Defensive end no longer just a pass-rush specialist

Tuesday, October 14, 2003

ST. LOUIS (AP) -- The key to the St. Louis Rams' pass rush is giving opponents cause for concern on every down.

Leonard Little had five sacks in the first four games, tied for the NFL lead entering the weekend and giving him 31 1-2 since becoming a full-time player in 2001. He's a small handful for offensive linemen given his remarkable speed for a 260-pound player, and has greatly improved his game against the run.

"If he continues to have this kind of season, there's no question it's hard to find a player who's more productive at that position," Rams coach Mike Martz said. "He's playing as good as anybody in the league."

Little was among the league leaders with 12 sacks last year after finishing second in the NFL with 14.5 in 2001. Beyond those numbers, he's made an all-around impact to the point that teammates and his coach are already touting him for his first Pro Bowl invitation.

A third-round pick in 1998, Little has been more impressive for the Rams (2-2) than Grant Wistrom, a first-rounder in 1997. This, despite making only his 20th career start on Monday night against the Falcons (1-4).

"If he doesn't end up in Hawaii, it's just ridiculous," defensive tackle Tyoka Jackson said. "To me, he's the best left end in the league right now."

Little is coming off his best game of the season, playing a pivotal role in a 37-13 victory over the Cardinals Sept. 28. He stripped Jeff Blake on a sack early in the fourth quarter, helping the Rams pull away, and also had seven tackles and three quarterback pressures.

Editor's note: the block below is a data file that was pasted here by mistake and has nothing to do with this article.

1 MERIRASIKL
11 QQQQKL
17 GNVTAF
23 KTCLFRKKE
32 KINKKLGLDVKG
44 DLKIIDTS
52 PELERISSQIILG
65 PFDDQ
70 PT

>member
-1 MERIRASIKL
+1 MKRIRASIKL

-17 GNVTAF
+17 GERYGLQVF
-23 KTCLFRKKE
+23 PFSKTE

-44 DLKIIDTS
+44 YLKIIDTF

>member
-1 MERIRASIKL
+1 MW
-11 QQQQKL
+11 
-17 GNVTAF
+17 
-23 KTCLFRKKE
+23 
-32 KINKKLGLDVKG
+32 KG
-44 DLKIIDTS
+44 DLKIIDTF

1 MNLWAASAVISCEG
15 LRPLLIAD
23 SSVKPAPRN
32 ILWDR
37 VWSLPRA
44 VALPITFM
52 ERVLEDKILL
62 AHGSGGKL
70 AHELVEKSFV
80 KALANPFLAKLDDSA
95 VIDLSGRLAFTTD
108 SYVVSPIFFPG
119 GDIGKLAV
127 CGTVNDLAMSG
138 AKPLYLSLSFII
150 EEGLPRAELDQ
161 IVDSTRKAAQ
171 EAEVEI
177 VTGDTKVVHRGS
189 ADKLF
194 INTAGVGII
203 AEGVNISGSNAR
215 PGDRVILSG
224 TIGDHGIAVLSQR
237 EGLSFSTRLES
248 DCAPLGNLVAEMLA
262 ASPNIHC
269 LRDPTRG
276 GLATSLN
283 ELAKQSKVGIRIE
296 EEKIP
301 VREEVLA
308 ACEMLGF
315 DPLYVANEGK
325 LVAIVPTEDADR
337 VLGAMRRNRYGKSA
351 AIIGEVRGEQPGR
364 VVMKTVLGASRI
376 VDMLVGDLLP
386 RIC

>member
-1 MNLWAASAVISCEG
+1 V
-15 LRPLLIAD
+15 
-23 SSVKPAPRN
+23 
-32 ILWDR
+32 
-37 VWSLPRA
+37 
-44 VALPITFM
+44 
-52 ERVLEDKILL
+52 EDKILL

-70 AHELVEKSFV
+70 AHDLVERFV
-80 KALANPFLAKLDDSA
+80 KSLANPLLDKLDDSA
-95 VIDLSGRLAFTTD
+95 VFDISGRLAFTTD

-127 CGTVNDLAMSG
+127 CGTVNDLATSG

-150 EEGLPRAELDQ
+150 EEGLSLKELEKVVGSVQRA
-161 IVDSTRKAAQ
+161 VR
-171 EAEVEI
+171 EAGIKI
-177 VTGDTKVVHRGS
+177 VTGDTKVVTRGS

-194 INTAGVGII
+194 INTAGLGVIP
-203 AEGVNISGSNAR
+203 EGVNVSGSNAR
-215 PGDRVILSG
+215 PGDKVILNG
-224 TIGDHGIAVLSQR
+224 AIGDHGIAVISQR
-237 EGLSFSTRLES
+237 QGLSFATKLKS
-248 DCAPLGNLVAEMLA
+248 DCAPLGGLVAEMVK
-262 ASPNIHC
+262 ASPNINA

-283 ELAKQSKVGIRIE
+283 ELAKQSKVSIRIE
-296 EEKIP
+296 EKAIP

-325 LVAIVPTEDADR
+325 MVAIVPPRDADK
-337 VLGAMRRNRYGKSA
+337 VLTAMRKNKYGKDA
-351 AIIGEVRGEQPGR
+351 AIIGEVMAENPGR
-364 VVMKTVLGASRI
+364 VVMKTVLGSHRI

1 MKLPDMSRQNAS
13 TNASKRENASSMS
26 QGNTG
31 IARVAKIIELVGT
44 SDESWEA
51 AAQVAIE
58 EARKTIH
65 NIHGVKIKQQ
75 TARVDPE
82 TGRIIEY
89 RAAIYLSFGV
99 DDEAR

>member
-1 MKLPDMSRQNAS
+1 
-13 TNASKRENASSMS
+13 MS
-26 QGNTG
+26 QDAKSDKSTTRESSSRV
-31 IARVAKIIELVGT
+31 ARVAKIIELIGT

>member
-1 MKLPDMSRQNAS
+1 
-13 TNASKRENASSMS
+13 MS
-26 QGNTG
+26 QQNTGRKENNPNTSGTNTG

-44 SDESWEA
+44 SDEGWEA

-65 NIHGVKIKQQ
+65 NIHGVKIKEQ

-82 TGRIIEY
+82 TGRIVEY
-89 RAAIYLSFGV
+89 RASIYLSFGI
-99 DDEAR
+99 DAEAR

The statistics are even more impressive considering the Cardinals had the ball for only 36 plays.

"They've got a very quick defensive pass-rush group and Leonard Little is one that is outstanding," Falcons coach Dan Reeves said.

Little had at least one sack in each of the first four games, including two last month against the Seahawks. He had seven multisack games in his career.

There's no secret to his pass rush skills: it's all about blazing speed. He was a pass-rushing linebacker in college before bulking up, somewhat, for the NFL.

"You can speed someone the whole game and they'll eventually get tired," he said. "By the fourth quarter, you'll be able to get some good rushes."

Little has put on nearly 30 pounds since joining the Rams, but it hasn't slowed him down much. He leads the line with 27 tackles.

"A lot of his tackles, he's chasing them from the far side," Martz said. "He's done that time after time."

Little also has 16 quarterback pressures and three forced fumbles. He's adept at causing turnovers perhaps because of his tendency to wrap up around the waist on tackles.

"He's a huge key to what we do," Jackson said. "There's some kind of misconception that this is some kind of guy like me who comes in on third down."

Little can run down any quarterback, although he was happy that the Falcons' elusive Michael Vick didn't play on Monday while still recovering from a broken leg.

"Two years ago, we played against him and he got away from us a lot of times," Little said. "He's real slippery."

Falcons backup quarter Doug Johnson remembered Little from college.

"He gets off the ball well, just like he did at Tennessee," Johnson said.

At times, he bedevils his own quarterback, too.

"In practice he helps me work on getting up in the pocket, he's so fast," quarterback Marc Bulger said. "He runs with the running backs most of the time and he can beat a lot of them, so he's special."

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